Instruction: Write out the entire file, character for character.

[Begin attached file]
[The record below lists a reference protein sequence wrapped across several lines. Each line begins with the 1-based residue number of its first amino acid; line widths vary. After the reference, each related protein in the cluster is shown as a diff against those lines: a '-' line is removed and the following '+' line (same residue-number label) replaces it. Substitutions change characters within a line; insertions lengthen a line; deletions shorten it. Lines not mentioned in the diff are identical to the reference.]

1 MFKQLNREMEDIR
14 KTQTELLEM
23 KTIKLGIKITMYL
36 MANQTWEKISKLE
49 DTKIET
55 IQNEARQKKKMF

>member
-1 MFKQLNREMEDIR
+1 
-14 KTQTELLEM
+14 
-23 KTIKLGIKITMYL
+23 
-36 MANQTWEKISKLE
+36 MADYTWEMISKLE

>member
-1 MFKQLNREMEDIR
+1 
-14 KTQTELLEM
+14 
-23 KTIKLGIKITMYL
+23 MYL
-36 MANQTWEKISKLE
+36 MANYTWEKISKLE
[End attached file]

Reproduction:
[The record below lists a reference protein sequence wrapped across several lines. Each line begins with the 1-based residue number of its first amino acid; line widths vary. After the reference, each related protein in the cluster is shown as a diff against those lines: a '-' line is removed and the following '+' line (same residue-number label) replaces it. Substitutions change characters within a line; insertions lengthen a line; deletions shorten it. Lines not mentioned in the diff are identical to the reference.]

1 MFKQLNREMEDIR
14 KTQTELLEM
23 KTIKLGIKITMYL
36 MANQTWEKISKLE
49 DTKIET
55 IQNEARQKKKMF

>member
-1 MFKQLNREMEDIR
+1 
-14 KTQTELLEM
+14 
-23 KTIKLGIKITMYL
+23 
-36 MANQTWEKISKLE
+36 MADYTWEMISKLE

>member
-1 MFKQLNREMEDIR
+1 
-14 KTQTELLEM
+14 
-23 KTIKLGIKITMYL
+23 MYL
-36 MANQTWEKISKLE
+36 MANYTWEKISKLE